Two new hurricanes form in the Atlantic

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Jose, like Katia, is a Category 1 hurricane with 75 miles per hour winds.

Two other giant storms - Katia and Jose - have grown to hurricane levels, and now trail the calamitous Category 5 Hurricane Irma, which has battered the Caribbean and is headed toward the southern coast of Florida.

Jose is about 1,000 miles east of the Lesser Antilles, a group of islands in the Caribbean, according to the National Hurricane Center.

The US National Hurricane Center says Tropical Storm Jose is gaining strength in the central tropical Atlantic.

Not to be forgotten, Hurricane Katia is drifting toward Mexico's gulf coast.

Irma's core slammed Barbuda early Wednesday before moving over St. Martin and Anguilla and parts of the British Virgin Islands. While it will not have a direct impact on Southeast US unlike Irma, some damage may occur over the Leeward Islands when the storm moves forward.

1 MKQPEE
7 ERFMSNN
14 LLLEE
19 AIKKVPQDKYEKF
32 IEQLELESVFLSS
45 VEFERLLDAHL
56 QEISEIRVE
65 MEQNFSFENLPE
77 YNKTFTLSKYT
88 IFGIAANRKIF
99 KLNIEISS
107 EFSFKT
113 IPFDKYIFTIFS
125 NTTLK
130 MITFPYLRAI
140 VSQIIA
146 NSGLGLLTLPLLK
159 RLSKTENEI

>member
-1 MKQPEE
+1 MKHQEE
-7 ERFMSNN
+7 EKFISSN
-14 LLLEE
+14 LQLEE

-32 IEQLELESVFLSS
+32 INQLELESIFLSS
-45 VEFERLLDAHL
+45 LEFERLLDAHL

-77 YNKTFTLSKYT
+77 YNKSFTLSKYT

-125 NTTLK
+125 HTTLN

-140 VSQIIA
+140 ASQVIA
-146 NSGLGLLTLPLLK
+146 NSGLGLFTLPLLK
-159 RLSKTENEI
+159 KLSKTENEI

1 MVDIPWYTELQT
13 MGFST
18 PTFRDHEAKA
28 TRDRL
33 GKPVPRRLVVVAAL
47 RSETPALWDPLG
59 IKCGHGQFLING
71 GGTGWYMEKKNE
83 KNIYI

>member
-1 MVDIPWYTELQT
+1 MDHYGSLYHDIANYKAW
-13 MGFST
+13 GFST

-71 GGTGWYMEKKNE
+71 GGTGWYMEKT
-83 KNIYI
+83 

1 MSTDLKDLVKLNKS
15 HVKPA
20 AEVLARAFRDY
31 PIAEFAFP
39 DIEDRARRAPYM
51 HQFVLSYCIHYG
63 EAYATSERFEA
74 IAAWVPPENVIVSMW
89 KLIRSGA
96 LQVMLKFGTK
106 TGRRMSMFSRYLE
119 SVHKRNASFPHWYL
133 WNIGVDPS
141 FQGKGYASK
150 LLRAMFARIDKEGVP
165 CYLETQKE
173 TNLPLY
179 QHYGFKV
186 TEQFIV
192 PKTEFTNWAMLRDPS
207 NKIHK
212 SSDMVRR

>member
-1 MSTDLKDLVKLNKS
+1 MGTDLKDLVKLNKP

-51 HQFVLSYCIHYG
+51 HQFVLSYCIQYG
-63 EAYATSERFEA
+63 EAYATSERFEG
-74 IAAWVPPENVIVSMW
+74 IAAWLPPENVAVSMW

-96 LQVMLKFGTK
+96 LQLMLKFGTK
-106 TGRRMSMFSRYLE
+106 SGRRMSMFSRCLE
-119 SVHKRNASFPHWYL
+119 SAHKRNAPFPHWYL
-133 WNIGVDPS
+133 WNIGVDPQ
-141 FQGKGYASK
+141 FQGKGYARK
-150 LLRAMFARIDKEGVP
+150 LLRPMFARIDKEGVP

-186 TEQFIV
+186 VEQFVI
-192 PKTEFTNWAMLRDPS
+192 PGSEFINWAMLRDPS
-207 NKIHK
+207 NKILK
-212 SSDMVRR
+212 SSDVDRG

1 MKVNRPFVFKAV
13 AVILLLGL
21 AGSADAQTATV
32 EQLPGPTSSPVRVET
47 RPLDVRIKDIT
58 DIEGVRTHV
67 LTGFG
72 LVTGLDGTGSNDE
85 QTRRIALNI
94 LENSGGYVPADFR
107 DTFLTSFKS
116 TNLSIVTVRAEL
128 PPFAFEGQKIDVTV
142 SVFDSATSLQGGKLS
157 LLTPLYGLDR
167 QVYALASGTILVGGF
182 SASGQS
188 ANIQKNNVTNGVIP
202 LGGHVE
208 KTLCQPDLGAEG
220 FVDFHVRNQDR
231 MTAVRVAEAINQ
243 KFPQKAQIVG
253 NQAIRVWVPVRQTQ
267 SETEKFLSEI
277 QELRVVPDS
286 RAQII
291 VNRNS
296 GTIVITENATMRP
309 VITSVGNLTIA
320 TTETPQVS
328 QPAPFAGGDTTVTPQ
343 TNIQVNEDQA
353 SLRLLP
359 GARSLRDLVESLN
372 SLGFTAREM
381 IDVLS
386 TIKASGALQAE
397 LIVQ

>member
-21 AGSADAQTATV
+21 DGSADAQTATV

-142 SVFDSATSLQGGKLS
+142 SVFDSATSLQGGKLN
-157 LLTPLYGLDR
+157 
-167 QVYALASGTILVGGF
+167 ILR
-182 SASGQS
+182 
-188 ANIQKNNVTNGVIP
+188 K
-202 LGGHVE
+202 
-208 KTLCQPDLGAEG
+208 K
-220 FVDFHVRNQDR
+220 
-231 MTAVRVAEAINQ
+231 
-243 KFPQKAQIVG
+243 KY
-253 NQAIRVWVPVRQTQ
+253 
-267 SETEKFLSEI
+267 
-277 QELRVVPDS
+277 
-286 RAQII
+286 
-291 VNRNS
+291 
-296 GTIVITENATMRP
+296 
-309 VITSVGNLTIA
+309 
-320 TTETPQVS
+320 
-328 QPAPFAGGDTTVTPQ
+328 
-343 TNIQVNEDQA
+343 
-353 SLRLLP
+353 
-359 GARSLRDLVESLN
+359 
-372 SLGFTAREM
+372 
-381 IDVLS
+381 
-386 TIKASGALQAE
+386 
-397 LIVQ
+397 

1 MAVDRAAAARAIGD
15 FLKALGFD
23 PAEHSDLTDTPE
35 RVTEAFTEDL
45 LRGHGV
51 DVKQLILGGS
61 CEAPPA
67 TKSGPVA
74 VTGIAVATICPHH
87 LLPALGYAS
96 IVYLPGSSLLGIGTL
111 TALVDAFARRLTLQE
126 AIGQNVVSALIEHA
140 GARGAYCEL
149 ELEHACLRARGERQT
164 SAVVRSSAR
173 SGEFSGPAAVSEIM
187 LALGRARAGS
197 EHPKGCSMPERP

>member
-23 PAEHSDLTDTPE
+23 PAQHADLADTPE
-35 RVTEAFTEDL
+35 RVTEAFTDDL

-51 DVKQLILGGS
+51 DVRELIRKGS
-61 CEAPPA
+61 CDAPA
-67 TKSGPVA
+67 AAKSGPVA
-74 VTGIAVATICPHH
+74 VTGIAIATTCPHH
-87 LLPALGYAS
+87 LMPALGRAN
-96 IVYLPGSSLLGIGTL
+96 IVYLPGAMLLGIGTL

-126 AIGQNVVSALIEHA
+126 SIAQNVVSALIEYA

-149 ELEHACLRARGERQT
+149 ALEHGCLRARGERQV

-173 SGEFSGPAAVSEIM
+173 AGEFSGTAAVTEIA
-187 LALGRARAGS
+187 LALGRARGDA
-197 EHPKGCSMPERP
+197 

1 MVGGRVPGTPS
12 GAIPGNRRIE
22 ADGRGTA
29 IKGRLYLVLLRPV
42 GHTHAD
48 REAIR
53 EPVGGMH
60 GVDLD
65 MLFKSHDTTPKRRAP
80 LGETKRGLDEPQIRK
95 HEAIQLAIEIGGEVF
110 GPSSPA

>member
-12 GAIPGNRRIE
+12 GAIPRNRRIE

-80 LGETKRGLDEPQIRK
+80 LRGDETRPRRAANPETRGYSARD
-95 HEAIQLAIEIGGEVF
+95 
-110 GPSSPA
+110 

As of the midday Wednesday advisory, Tropical Storm Jose has sustained winds of 70 miles per hour.

Having three hurricanes active at the same time in the Atlantic Basin is rather rare.

At this time, Jose is not expected to follow the same path as Irma.

Some strengthening is forecast during the next 48 hours and Jose could become a hurricane by Thursday. Prime Minister Gaston Browne said it's possible a mandatory evacuation may be ordered by Friday. Hurricane Irma, one of the most powerful storms on record, is already barreling towards Florida where it could strike as a Category 4 or 5 storm.

Swells generated by Jose are likely to affect portions of the Leeward Islands by Saturday, the NHC said, adding hurricane watches were issued for the northern portion of the region.

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